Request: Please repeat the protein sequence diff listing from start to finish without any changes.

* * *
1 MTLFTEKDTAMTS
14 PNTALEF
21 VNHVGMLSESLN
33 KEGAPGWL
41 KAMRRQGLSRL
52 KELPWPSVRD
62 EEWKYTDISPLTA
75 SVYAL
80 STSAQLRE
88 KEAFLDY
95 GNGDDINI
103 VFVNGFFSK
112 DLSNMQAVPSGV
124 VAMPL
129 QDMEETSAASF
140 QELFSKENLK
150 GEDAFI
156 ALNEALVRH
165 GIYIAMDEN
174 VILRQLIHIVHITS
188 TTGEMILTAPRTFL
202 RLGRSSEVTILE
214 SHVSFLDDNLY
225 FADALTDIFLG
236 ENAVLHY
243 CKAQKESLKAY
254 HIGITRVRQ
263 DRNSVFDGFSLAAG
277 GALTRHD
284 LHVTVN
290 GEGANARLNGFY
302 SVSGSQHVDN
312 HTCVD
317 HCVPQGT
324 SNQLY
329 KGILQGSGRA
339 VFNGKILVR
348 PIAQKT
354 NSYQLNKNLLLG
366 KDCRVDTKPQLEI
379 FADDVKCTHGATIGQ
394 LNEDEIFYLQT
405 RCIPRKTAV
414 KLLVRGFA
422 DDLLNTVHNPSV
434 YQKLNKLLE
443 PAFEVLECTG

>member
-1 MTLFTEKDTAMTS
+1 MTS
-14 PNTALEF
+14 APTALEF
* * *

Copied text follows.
1 MTLFTEKDTAMTS
14 PNTALEF
21 VNHVGMLSESLN
33 KEGAPGWL
41 KAMRRQGLSRL
52 KELPWPSVRD
62 EEWKYTDISPLTA
75 SVYAL
80 STSAQLRE
88 KEAFLDY
95 GNGDDINI
103 VFVNGFFSK
112 DLSNMQAVPSGV
124 VAMPL
129 QDMEETSAASF
140 QELFSKENLK
150 GEDAFI
156 ALNEALVRH
165 GIYIAMDEN
174 VILRQLIHIVHITS
188 TTGEMILTAPRTFL
202 RLGRSSEVTILE
214 SHVSFLDDNLY
225 FADALTDIFLG
236 ENAVLHY
243 CKAQKESLKAY
254 HIGITRVRQ
263 DRNSVFDGFSLAAG
277 GALTRHD
284 LHVTVN
290 GEGANARLNGFY
302 SVSGSQHVDN
312 HTCVD
317 HCVPQGT
324 SNQLY
329 KGILQGSGRA
339 VFNGKILVR
348 PIAQKT
354 NSYQLNKNLLLG
366 KDCRVDTKPQLEI
379 FADDVKCTHGATIGQ
394 LNEDEIFYLQT
405 RCIPRKTAV
414 KLLVRGFA
422 DDLLNTVHNPSV
434 YQKLNKLLE
443 PAFEVLECTG

>member
-1 MTLFTEKDTAMTS
+1 MTS
-14 PNTALEF
+14 APTALEF